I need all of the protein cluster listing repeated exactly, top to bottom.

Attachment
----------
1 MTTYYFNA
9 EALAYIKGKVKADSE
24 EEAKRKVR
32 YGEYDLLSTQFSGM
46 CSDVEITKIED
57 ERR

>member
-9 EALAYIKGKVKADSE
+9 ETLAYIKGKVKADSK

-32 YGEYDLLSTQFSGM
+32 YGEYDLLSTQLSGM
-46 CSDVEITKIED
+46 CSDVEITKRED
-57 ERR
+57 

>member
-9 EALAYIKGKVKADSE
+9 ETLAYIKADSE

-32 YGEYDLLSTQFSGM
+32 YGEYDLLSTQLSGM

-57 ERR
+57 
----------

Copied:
1 MTTYYFNA
9 EALAYIKGKVKADSE
24 EEAKRKVR
32 YGEYDLLSTQFSGM
46 CSDVEITKIED
57 ERR

>member
-9 EALAYIKGKVKADSE
+9 ETLAYIKGKVKADSK

-32 YGEYDLLSTQFSGM
+32 YGEYDLLSTQLSGM
-46 CSDVEITKIED
+46 CSDVEITKRED
-57 ERR
+57 

>member
-9 EALAYIKGKVKADSE
+9 ETLAYIKADSE

-32 YGEYDLLSTQFSGM
+32 YGEYDLLSTQLSGM

-57 ERR
+57 